After 49 individuals were killed in a terrorist attack targeting Muslims in New Zealand, the president expressed his condolences to that nation and the victims involved — after which he then deleted a tweet linking to comments he made earlier this week that some have said demonstrate his condoning violence from right-wing actors.
President Donald Trump, joining leaders from around the world, condemned the killings of dozens of worshippers at two separate mosques in Christchurch, New Zealand, who were victims of a mass shooting from an assailant who, according to reporting from CNN, appears to be an extremist Australian with far-right viewpoints.
“My warmest sympathy and best wishes goes out to the people of New Zealand after the horrible massacre in the Mosques,” Trump wrote in a tweet on the matter. “49 innocent people have so senselessly died, with so many more seriously injured. The U.S. stands by New Zealand for anything we can do. God bless all!”
My warmest sympathy and best wishes goes out to the people of New Zealand after the horrible massacre in the Mosques. 49 innocent people have so senselessly died, with so many more seriously injured. The U.S. stands by New Zealand for anything we can do. God bless all!
— Donald J. Trump (@realDonaldTrump) March 15, 2019
After that tweet was issued, Trump deleted a separate tweet he made prior, in which he linked to the main page of the Breitbart News Network. As politics reporter John Haltiwanger pointed out, Breitbart itself is barely a month removed from penning its own controversial tweet against Muslims, from around the time of the Super Bowl.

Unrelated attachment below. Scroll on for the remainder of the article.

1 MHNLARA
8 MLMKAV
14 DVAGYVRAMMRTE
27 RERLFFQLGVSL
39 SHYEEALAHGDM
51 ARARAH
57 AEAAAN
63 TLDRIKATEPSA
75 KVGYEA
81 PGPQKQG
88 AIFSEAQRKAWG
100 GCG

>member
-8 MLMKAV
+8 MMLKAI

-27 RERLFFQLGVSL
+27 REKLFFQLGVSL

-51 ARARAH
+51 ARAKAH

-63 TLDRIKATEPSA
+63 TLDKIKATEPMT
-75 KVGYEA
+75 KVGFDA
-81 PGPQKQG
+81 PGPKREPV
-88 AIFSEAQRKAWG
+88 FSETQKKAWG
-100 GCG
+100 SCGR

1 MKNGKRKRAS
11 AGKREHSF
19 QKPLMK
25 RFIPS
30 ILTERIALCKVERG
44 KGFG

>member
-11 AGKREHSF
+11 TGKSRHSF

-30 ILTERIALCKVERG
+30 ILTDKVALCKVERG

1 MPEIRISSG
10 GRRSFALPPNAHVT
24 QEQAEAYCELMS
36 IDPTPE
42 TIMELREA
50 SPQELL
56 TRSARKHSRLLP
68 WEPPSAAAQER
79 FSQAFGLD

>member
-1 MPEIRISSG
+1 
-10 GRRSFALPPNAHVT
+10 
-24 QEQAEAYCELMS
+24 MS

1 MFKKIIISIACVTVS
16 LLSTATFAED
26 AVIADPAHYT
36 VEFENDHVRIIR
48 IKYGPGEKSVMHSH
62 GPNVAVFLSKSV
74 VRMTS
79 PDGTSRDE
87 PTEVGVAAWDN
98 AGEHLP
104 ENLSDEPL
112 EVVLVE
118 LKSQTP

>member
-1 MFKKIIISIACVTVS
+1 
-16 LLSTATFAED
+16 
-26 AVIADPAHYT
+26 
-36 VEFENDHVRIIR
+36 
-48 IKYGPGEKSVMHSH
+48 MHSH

The last tweet Trump sent before his delayed reaction to the New Zealand shooting promotes Breitbart, a blatantly Islamophobic publication. It’s been barely a month since Breitbart was widely decried for this anti-Muslim tweet (since deleted) around the Super Bowl. pic.twitter.com/7saCPzesWi
— John Haltiwanger (@jchaltiwanger) March 15, 2019
Although the link Trump shared went directly to the main landing page for Breitbart, some have speculated that he shared the link in order to promote an exclusive interview he granted with the organization, which was published on Thursday.
In that interview, Trump made clear that he saw his supporters as tougher than their liberal counterparts. He also suggested that the left talks a tough game, but added he has “the support of the police, the support of the military, the support of the Bikers for Trump” who he sees as being tougher.
They “don’t play it tough — until they go to a certain point, and then it would be very bad, very bad,” Trump added, per previous reporting from HillReporter.com.
Some saw Trump’s comments from that interview as a thinly veiled message to his supporters to engage in violent acts. The message from Trump, according to MSNBC’s Chris Hayes, was quite possibly “a threat of fascist violence by the President,” per reporting from Newsweek.